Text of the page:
PMS, poor sleep, weight gain, heavy periods, irregular menstrual cycles…. the list goes on. Health Space Rozelle’s resident Naturopath Jade Bertolasi talks hormones, how to identify common imbalances and what you can do to restore equilibrium to your endocrine system.
Let’s face it: women’s hormones are complicated. Sex hormone levels fluctuate naturally with our menstrual cycle, and major life events such as pregnancy and menopause see significant hormonal shifts in our bodies. When we are under pressure our stress hormones can leap into overdrive, fuelling our body with the energy it needs to fight or flee. In fact, your hormone levels change on a daily basis.
So then if there is all this natural variation, what exactly do we mean by a “hormonal imbalance”?. Think of your hormones like an ecosystem in nature, where each one interacts and influences the other. They ebb and flow depending on factors from our internal and external environments. But with over one hundred hormones working in concert with each other, the delicate balance can easily be disrupted, leading to less than optimal health.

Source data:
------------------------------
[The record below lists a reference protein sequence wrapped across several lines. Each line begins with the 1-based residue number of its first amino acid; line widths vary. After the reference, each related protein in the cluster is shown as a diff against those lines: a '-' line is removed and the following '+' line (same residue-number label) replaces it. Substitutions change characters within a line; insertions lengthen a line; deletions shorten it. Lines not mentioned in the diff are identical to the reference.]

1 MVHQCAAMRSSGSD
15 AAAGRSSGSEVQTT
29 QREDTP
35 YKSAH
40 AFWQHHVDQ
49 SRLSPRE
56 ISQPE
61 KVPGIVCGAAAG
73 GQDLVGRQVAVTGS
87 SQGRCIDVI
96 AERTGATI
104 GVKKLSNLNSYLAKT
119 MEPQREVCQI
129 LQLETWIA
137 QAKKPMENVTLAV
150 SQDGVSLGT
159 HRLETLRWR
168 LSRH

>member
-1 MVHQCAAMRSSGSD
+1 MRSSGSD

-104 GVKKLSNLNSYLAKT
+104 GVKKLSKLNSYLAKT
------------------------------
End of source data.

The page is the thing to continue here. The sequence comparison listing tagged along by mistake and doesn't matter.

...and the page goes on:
So what exactly are hormones? Let’s take a step back and explain exactly what we are talking about here. Hormones are the chemical messengers of the body. Put simply, they tell our organs what to do and when to do it. They regulate key functions including appetite, sleep, body temperature, mood, digestion, and sexual function. We rely on our hormones to keep our bodies running smoothly.
When we are discussing women’s hormones, the key players include sex hormones oestrogen, progesterone, and testosterone; stress hormones cortisol and adrenaline; thyroid hormones; and melatonin, a major sleep hormone.
SIGNS YOU MAY HAVE A HORMONAL IMBALANCE
Let’s discuss some of the common symptoms of a hormonal imbalance, plus a few that may surprise you.